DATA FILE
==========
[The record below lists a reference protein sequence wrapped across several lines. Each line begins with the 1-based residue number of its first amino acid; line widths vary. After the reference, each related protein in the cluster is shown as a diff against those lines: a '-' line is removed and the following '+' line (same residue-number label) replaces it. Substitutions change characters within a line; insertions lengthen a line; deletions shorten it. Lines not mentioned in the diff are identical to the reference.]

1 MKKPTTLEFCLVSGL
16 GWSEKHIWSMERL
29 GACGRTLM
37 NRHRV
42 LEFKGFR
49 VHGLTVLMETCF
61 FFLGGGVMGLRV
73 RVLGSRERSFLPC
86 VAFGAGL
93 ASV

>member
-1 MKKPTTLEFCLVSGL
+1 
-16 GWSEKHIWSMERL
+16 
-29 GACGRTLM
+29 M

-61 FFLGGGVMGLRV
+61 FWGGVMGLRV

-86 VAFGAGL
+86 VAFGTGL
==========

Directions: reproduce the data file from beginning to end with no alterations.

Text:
[The record below lists a reference protein sequence wrapped across several lines. Each line begins with the 1-based residue number of its first amino acid; line widths vary. After the reference, each related protein in the cluster is shown as a diff against those lines: a '-' line is removed and the following '+' line (same residue-number label) replaces it. Substitutions change characters within a line; insertions lengthen a line; deletions shorten it. Lines not mentioned in the diff are identical to the reference.]

1 MKKPTTLEFCLVSGL
16 GWSEKHIWSMERL
29 GACGRTLM
37 NRHRV
42 LEFKGFR
49 VHGLTVLMETCF
61 FFLGGGVMGLRV
73 RVLGSRERSFLPC
86 VAFGAGL
93 ASV

>member
-1 MKKPTTLEFCLVSGL
+1 
-16 GWSEKHIWSMERL
+16 
-29 GACGRTLM
+29 M

-61 FFLGGGVMGLRV
+61 FWGGVMGLRV

-86 VAFGAGL
+86 VAFGTGL